This post was written by Lisa Youxi Chen ’16, currently studying at LSE.
Networking While Studying Abroad
This year I am studying abroad at the London School of Economics and Political Science (LSE) for a year. Before coming to LSE, some people have told me that it could be hard to pursue a finance summer internship while studying abroad as a junior because I would miss many networking opportunities that are happening at Babson. Although that is a valid opportunity cost due to geographical restrictions, there are upsides to studying abroad that could sometimes overcome such inconvenience. This last week, I attended the LSE’s Banking and Finance Careers Fair. As with Babson’s various career fairs and other networking opportunities, it was a valuable way for me to learn about the industry I’m interested in, and expand my network with working professionals. However, doing this abroad had at least two other benefits:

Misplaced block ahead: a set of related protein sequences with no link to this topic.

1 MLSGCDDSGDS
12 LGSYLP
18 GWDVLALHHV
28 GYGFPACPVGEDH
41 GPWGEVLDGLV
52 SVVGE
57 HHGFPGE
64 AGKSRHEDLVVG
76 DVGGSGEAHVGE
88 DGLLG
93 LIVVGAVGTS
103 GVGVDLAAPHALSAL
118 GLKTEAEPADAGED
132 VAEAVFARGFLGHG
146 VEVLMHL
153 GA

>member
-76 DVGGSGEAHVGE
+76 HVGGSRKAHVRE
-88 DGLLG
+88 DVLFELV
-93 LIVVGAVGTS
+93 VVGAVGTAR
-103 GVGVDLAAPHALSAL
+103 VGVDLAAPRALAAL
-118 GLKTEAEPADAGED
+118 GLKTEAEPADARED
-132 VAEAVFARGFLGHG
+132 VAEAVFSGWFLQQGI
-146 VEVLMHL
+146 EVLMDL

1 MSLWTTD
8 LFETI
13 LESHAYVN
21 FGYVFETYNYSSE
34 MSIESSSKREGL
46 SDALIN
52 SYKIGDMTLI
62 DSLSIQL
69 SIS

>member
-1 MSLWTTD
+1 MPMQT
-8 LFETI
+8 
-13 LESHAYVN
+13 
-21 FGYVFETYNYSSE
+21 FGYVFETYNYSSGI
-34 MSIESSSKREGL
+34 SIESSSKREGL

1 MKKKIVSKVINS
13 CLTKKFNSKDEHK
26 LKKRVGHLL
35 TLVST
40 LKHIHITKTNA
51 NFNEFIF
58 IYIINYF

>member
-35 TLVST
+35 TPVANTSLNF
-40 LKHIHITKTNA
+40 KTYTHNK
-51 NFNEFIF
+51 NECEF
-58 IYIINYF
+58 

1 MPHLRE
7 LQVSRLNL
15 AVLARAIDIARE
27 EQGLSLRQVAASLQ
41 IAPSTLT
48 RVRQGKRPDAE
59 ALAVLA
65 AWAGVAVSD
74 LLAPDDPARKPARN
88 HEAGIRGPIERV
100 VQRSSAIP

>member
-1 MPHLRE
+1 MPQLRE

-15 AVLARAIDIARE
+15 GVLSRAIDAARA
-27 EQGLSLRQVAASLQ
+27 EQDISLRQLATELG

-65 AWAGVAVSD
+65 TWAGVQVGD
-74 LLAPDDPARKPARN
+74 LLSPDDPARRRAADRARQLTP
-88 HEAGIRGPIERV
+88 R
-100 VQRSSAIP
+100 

1. Exposure to large Europe-based organizations: Barclays, RBS, Deutsche Bank and Rothschild are all heavy recruiters at LSE; speaking with these companies could broaden your horizons and explore opportunities that may not otherwise be available in the U.S.
2. Expanding your global network: Technology has enabled the acceleration of globalization, which has led to increase in global mobility. Making friends, whether with working professionals or fellow students, in a foreign country is a precious opportunity to expand your global network with people who share common interests with you. As a school known for its excellence in Economics studies, LSE has a large percentage of students who are interested in working in the banking field.
Regardless of where you are in the world, as long as you are proactive in finding opportunities to help you achieve your goals, you will find your way to the final destination. In this process, you not only become more knowledgeable and culturally sensitive as a global citizen, but also meet more interesting people whose friendship could last a lifetime. Studying abroad should not be a drawback to anyone; rather, it should be an opportunity to expand your network, and open your eyes to the rest of the world.